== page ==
Why the momentum for office-to-living conversions is growing
High demand for urban living could spark a wave of asset conversions in Asia Pacific
Major cities are increasingly adding high-rise apartment buildings to their skylines to meet the growing demand for urban living.
From luxury skyscrapers to large multifamily buildings, residential development projects are cropping up from Shanghai to New York. And with space in densely populated cities in short supply, many investors are exploring converting office space into residential units.
In late 2021, LaSalle Investment Management and Chinese developer Jingrui Holdings teamed up to convert a retail and hotel property in Shanghai’s Hongqiao area into a 583-unit multifamily project. U.S. real estate developers Silverstein Properties and Metro Loft Management in July jointly acquired 55 Broad Street, a 30-story office building in downtown Manhattan, for conversion into a 571-unit luxury apartment tower.
One big draw for investors: the higher risk-adjusted returns that residential properties offer compared to other asset classes, particularly in markets where institutional-grade multifamily projects are in short supply.
The Sharpe ratio — a measure of the excess return received for the volatility of holding a riskier asset — for the multifamily sector outperforms other asset classes, according to JLL.
“Not only are the yields better, but the returns tend to be more stable as well,” says Sungmin Park, Director, Asia Pacific Capital Markets Research, JLL.
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“The low variability around occupancy ensures stable rental performance and offers downside protection for core investors,” says Park.
Potential for repurposing
In gateway cities like Shanghai, Seoul, and Sydney, converting existing office real estate into housing is often driven both by demand and necessity.
“The younger generations are actively searching for living options in urban centres to enjoy the advantages of proximity to jobs and improved amenities,” says Park.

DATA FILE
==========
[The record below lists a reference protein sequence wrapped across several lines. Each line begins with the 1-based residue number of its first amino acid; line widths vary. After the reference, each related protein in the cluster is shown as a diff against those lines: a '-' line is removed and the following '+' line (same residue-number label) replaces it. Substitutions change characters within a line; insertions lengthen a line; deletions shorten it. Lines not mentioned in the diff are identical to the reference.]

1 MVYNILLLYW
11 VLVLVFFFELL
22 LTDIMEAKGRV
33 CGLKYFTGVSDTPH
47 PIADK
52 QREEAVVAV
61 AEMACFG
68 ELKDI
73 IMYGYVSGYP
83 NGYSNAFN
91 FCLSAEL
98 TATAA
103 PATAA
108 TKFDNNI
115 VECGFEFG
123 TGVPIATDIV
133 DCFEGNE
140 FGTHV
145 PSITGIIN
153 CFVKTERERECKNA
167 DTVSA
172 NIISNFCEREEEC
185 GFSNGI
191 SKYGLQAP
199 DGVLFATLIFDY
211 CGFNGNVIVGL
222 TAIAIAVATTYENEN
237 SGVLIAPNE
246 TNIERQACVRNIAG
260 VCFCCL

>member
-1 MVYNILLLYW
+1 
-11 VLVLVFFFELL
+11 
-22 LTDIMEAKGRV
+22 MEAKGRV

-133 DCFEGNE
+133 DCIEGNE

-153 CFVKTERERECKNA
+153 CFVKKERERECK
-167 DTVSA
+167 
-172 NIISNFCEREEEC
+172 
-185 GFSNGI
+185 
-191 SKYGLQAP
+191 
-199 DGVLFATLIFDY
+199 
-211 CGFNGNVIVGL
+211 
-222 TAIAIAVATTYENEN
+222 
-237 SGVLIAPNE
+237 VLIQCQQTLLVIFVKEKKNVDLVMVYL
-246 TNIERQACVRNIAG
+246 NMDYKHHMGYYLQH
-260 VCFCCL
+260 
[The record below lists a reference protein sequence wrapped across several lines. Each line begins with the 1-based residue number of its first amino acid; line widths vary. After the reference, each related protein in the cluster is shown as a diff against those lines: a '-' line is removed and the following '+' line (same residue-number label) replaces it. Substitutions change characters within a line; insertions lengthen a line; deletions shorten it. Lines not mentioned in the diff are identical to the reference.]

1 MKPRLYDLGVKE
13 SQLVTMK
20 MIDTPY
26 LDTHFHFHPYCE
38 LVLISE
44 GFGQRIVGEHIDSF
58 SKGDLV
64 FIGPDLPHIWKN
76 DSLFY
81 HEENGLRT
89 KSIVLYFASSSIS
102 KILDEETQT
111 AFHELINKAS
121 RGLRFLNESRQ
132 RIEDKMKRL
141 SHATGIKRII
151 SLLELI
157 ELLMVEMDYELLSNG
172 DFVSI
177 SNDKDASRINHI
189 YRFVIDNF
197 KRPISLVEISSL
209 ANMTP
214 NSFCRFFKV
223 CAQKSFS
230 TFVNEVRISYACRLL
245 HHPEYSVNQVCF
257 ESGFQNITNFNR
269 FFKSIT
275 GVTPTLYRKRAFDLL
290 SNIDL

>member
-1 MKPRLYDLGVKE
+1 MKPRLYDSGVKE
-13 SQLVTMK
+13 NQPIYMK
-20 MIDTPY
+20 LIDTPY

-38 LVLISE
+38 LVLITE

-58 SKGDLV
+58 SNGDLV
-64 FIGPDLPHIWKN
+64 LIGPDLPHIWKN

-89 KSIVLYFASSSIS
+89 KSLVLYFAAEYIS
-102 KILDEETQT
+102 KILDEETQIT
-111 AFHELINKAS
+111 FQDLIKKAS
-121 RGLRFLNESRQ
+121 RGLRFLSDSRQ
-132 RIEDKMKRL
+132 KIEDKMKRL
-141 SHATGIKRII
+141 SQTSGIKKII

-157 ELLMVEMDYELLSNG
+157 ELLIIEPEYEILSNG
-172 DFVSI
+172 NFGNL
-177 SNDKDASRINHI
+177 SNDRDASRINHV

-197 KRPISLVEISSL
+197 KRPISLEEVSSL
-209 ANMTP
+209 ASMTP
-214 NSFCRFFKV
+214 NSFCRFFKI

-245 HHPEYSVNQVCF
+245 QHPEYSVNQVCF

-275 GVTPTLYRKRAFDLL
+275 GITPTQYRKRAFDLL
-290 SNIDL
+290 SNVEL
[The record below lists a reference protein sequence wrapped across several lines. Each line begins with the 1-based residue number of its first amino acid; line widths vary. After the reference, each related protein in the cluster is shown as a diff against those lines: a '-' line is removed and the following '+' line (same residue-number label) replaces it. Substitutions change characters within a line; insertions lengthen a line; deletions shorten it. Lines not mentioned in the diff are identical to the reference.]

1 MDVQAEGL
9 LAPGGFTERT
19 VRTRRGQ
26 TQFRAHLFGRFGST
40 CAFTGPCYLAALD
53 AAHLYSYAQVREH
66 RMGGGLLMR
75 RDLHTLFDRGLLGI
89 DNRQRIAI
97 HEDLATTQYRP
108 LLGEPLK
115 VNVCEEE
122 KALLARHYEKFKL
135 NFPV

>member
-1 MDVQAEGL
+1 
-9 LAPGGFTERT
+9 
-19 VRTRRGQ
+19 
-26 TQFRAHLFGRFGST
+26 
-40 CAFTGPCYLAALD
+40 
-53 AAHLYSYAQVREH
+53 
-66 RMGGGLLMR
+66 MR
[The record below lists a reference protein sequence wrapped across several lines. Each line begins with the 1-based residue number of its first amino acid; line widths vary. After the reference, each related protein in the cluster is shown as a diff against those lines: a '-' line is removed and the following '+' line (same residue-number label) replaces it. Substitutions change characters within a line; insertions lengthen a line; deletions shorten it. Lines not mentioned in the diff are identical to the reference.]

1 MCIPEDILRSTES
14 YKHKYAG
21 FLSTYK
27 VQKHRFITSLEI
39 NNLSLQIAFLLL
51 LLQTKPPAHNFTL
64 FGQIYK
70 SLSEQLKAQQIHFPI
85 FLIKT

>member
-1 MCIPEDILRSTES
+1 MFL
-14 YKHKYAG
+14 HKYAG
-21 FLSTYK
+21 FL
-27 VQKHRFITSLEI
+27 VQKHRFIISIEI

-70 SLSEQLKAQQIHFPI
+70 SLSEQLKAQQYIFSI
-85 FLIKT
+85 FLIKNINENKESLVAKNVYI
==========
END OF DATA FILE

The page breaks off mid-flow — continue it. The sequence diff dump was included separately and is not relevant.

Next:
While the recent boom in purpose-built multifamily projects provides some relief, the strong housing demand has still been outpacing supply.
Developers hoping to capitalise on this supply-demand imbalance, however, have limited options often due to land constraints, according to Robert Anderson, Director – Head of Living, Asia Pacific Capital Markets, JLL. “In most Asia Pacific gateway cities, land for new housing development remains scarce and therefore, conversion could be a viable path forward,” he says.
Amid the space crunch, Shanghai still saw a record 40,000 multifamily units added in the first half of 2023 alone, JLL data shows.
Strong government action will be key to charting the course for future conversions, with more support still needed across Asia Pacific. For instance, the building authority in Singapore has doled out incentives supporting the conversion of existing, older, office developments into sustainable mixed-use developments since 2019.
However, for developers looking at conversions, it’s seldom straightforward. Different buildings can have completely different floor plans, according to Anderson.
“Developers will have to account for differences including window or ceiling heights, requirements for light, heating, ventilation, and air conditioning (HVAC), and more,” says Anderson.
“There’s potential for future conversions in the region, but the unique challenges and costs need to be considered. If governments continue to provide incentives, this may change the equation for developers.”
Contact Sungmin ParkDirector, Asia Pacific Capital Markets Research, JLL
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